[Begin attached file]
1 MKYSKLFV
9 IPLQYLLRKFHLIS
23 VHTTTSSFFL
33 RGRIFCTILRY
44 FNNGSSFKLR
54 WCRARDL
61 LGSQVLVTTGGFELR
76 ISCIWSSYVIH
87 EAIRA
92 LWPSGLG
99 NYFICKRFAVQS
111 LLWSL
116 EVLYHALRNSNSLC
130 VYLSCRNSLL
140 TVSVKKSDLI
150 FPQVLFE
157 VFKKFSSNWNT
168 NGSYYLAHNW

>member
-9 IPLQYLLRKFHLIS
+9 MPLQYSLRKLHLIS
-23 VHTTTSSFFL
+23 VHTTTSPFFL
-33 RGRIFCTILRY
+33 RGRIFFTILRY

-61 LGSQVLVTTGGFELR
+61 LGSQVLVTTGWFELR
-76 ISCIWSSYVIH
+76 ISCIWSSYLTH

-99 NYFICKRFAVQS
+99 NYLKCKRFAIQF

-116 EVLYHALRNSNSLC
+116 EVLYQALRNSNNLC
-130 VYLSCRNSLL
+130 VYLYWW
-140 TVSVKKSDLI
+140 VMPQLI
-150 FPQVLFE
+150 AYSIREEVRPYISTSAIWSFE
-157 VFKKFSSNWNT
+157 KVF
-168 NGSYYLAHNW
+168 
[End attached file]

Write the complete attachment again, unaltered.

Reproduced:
1 MKYSKLFV
9 IPLQYLLRKFHLIS
23 VHTTTSSFFL
33 RGRIFCTILRY
44 FNNGSSFKLR
54 WCRARDL
61 LGSQVLVTTGGFELR
76 ISCIWSSYVIH
87 EAIRA
92 LWPSGLG
99 NYFICKRFAVQS
111 LLWSL
116 EVLYHALRNSNSLC
130 VYLSCRNSLL
140 TVSVKKSDLI
150 FPQVLFE
157 VFKKFSSNWNT
168 NGSYYLAHNW

>member
-9 IPLQYLLRKFHLIS
+9 MPLQYSLRKLHLIS
-23 VHTTTSSFFL
+23 VHTTTSPFFL
-33 RGRIFCTILRY
+33 RGRIFFTILRY

-61 LGSQVLVTTGGFELR
+61 LGSQVLVTTGWFELR
-76 ISCIWSSYVIH
+76 ISCIWSSYLTH

-99 NYFICKRFAVQS
+99 NYLKCKRFAIQF

-116 EVLYHALRNSNSLC
+116 EVLYQALRNSNNLC
-130 VYLSCRNSLL
+130 VYLYWW
-140 TVSVKKSDLI
+140 VMPQLI
-150 FPQVLFE
+150 AYSIREEVRPYISTSAIWSFE
-157 VFKKFSSNWNT
+157 KVF
-168 NGSYYLAHNW
+168 